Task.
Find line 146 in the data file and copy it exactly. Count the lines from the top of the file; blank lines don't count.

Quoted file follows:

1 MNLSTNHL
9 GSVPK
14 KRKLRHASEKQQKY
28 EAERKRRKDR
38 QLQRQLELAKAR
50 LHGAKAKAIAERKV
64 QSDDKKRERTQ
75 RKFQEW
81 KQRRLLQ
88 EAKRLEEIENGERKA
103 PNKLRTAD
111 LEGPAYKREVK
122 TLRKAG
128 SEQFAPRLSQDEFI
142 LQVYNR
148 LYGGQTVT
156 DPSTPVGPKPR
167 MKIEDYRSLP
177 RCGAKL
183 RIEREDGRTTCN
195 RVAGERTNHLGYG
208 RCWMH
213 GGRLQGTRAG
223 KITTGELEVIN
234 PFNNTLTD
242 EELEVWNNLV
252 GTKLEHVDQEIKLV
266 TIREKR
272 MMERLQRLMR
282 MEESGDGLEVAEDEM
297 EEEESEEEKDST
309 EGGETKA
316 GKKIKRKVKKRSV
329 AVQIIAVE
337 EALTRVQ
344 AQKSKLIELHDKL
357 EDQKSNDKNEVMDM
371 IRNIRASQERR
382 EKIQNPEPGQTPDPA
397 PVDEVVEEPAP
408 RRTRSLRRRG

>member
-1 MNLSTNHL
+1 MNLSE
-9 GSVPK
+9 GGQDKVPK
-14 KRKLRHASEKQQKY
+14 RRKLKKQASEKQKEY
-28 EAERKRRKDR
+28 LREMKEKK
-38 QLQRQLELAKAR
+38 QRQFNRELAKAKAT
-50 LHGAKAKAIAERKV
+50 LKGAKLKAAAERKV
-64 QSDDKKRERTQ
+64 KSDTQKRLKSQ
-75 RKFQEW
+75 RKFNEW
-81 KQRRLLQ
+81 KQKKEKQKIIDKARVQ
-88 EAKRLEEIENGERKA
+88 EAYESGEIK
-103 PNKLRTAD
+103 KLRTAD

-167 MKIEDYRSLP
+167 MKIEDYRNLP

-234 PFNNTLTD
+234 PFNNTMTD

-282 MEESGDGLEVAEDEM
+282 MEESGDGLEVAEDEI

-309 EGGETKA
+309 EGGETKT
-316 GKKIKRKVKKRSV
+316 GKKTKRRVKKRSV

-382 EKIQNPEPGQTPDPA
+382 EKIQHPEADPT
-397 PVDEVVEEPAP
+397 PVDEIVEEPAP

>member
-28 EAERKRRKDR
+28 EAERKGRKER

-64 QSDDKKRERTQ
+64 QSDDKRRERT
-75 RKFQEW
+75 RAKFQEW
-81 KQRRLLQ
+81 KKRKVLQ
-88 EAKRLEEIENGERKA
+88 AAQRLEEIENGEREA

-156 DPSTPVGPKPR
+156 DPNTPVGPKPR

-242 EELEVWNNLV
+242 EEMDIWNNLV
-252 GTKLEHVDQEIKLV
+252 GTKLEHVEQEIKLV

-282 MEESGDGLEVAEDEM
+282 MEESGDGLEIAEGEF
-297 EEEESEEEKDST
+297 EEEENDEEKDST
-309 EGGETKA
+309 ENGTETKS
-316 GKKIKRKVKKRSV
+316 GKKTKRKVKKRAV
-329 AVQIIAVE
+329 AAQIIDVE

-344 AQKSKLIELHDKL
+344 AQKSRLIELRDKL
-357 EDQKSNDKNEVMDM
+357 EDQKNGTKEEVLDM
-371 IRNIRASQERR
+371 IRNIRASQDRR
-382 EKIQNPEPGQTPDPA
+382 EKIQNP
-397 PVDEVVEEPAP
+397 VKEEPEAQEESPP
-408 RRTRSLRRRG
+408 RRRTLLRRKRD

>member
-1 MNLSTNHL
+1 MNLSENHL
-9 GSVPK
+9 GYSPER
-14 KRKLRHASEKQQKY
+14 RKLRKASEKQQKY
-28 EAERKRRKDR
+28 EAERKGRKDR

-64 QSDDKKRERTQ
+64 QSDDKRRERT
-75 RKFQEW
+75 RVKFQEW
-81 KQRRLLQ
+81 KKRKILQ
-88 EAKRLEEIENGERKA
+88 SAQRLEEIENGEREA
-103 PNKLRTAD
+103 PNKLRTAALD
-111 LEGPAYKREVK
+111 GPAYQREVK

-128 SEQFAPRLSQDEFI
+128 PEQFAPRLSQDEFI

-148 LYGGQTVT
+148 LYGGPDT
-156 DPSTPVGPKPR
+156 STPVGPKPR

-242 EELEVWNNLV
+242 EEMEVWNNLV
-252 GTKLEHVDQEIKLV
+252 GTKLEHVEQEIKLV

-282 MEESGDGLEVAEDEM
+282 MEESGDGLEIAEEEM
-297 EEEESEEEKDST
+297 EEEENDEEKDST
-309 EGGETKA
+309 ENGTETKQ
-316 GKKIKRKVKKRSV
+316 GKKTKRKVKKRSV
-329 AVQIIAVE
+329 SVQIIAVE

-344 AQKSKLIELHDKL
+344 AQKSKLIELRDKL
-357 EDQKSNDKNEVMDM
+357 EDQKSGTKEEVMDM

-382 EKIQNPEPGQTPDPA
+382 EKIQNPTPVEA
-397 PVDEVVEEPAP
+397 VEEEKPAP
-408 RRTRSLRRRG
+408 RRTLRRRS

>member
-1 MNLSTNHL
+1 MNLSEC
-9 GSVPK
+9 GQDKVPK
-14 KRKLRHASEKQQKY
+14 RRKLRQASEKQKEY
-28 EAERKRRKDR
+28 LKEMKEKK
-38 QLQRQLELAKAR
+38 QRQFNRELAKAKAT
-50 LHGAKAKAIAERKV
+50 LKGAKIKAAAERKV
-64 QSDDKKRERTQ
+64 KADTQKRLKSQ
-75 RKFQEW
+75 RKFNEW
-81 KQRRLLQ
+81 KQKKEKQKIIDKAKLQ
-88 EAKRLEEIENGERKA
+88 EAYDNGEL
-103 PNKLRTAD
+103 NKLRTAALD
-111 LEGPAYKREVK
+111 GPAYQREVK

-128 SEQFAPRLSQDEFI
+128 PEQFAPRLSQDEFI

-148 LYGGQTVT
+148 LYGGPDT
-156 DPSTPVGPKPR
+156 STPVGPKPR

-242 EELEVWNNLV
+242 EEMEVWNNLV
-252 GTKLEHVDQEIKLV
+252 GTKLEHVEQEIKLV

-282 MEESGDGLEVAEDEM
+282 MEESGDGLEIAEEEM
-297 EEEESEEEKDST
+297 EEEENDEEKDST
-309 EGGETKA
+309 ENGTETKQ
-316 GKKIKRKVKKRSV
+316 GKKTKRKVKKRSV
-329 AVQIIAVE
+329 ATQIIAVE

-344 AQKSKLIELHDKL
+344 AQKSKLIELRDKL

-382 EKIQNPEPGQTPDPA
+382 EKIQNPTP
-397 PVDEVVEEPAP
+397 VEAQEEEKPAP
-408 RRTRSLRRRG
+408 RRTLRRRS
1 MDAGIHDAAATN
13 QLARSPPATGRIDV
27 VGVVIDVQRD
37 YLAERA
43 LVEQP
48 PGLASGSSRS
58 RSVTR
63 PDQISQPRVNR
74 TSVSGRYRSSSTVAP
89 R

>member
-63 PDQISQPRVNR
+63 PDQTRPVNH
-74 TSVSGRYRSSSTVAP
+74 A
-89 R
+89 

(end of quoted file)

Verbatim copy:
+242 EEMEVWNNLV